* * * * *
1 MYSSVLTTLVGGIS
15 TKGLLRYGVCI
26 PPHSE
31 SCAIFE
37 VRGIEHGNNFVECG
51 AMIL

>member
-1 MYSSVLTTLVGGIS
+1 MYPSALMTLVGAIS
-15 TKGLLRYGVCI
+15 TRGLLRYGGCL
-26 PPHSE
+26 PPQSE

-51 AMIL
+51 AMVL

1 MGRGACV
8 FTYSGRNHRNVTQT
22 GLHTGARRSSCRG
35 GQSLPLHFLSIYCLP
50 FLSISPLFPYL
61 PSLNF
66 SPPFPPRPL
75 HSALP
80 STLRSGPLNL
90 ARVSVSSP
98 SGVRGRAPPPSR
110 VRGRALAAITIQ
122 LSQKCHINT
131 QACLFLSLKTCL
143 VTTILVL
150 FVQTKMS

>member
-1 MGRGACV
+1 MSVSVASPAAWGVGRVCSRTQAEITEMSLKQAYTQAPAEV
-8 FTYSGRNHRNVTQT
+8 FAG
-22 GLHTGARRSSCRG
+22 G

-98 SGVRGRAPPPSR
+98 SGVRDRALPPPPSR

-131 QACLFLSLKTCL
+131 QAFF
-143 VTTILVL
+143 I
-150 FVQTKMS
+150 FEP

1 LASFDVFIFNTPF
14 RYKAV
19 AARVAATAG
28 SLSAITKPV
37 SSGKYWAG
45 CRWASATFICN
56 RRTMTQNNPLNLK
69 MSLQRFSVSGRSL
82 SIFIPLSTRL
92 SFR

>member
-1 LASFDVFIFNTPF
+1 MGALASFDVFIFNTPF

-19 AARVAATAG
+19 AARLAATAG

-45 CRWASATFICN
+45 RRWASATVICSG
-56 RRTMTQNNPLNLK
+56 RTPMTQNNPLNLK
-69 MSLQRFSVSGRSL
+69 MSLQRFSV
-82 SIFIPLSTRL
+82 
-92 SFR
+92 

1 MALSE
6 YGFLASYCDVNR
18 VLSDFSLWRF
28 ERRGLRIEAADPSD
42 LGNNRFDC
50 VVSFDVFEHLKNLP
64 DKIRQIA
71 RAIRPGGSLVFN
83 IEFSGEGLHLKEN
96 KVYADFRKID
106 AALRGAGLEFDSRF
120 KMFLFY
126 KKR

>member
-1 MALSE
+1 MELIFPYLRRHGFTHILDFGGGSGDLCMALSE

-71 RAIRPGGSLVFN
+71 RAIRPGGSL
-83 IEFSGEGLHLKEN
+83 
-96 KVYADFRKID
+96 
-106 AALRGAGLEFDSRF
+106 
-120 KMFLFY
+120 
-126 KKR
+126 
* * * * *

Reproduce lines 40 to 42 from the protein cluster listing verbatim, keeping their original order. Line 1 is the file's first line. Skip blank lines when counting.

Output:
+98 SGVRDRALPPPPSR

-131 QACLFLSLKTCL
+131 QAFF